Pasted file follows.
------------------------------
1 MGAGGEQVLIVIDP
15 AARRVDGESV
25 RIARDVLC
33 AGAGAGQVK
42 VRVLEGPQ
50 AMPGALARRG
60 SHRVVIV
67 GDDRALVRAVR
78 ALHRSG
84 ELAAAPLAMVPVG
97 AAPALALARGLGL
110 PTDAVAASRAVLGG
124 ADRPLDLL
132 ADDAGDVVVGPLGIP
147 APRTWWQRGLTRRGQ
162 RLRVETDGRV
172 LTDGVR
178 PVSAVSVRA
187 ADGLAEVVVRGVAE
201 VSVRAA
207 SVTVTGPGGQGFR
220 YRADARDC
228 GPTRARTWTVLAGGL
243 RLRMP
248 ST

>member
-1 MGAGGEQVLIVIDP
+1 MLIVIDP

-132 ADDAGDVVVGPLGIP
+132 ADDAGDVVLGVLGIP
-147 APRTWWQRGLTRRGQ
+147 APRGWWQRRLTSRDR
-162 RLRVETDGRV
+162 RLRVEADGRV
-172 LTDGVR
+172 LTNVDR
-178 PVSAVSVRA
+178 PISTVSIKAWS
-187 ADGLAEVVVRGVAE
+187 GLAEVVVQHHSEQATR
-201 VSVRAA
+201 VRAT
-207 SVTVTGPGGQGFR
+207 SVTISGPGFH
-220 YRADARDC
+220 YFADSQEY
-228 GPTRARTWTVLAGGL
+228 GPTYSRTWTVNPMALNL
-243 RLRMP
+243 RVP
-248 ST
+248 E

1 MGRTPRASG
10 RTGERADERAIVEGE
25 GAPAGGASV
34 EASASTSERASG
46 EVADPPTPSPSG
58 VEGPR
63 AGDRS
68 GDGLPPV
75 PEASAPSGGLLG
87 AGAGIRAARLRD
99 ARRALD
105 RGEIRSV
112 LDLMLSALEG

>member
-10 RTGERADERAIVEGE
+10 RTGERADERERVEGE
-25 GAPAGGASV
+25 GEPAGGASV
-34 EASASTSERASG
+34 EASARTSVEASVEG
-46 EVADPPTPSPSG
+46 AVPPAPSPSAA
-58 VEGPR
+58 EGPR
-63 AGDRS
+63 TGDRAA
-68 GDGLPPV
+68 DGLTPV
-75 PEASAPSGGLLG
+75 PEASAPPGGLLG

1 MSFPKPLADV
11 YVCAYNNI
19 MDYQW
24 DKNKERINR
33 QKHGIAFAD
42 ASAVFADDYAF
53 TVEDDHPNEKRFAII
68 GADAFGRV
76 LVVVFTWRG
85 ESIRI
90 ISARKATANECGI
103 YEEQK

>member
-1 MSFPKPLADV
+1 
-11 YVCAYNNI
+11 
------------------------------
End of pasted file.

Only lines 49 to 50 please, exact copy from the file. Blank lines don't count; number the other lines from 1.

-243 RLRMP
+243 RVP